The U.K. beer category is certainly not lacking in options, but one unlikely sub-category has pulled away from the pack. In fact, without the contribution of non- and low-alcohol options, annual sales in the beer category would be in the red.
The Provence varietal engages with more affluent, more mature households, and these households account for just over 80% of all wine spend in the off-trade market. These households are also increasing their overall household spend.
Nowadays, wine is starting to gain traction in the U.K.'s off-premise market in two specific formats, which are driving excitement and helping to expand usage occasions: bag in a box and cans.
When the notion of MUP was first introduced, I remember thinking “this is big!” and I wondered how the industry would react. I also wondered how I would react if the same were to be implemented in England; would it make a difference to how or what alcohol I buy? Would I even notice the price...
Christmas is an important time of year for the alcohol industry in the U.K., as off-trade alcohol sales over the 12 weeks of Christmas account for around a sixth of all Christmas fast-moving consumer goods (FMCG) sales and a third of total annual off-trade alcohol sales.
During the five weeks of the competition, French retailers (hypermarkets, supermarkets, drives, convenience and discounters) generated €211 million more1 in fast-moving consumer goods (FMCG) than during the same period in 2017 (ia +2.1% increase).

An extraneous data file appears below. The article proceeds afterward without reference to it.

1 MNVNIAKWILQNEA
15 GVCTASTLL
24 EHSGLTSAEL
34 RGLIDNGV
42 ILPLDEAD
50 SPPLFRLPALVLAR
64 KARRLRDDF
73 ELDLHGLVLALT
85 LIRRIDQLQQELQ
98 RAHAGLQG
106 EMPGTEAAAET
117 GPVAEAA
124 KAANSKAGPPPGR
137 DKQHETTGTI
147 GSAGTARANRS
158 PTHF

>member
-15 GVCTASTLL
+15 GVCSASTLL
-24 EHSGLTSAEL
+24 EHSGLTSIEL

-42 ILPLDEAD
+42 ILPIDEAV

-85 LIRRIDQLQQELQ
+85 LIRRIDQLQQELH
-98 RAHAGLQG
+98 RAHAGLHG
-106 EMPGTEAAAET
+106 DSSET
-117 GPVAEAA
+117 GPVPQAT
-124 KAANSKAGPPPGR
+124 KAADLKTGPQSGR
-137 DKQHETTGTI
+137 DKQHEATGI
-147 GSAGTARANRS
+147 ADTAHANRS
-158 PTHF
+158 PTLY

One FMCG category that is seeing significant growth, and is indicative of shifting spending in emerging markets, is beer. So what can beer tell us?
Now in place, the minimum pricing of alcohol regulation in Scotland means that a single unit of alcohol cannot be sold for less than 50p. And as a result, the stronger the drink, the more expensive it will be. So what effect might that have on consumption?
While sales of fast-moving consumer goods in some traditionally successful markets like the U.S. saw signs of softness in early 2017, opportunities for growth are still readily available if you know where to look.
Five years ago, mainstream alcohol segments drove the majority of the alcohol sales growth in New Zealand. More recently, niche products have emerged, and Kiwis are increasingly opting for more premium and unique beverage offerings.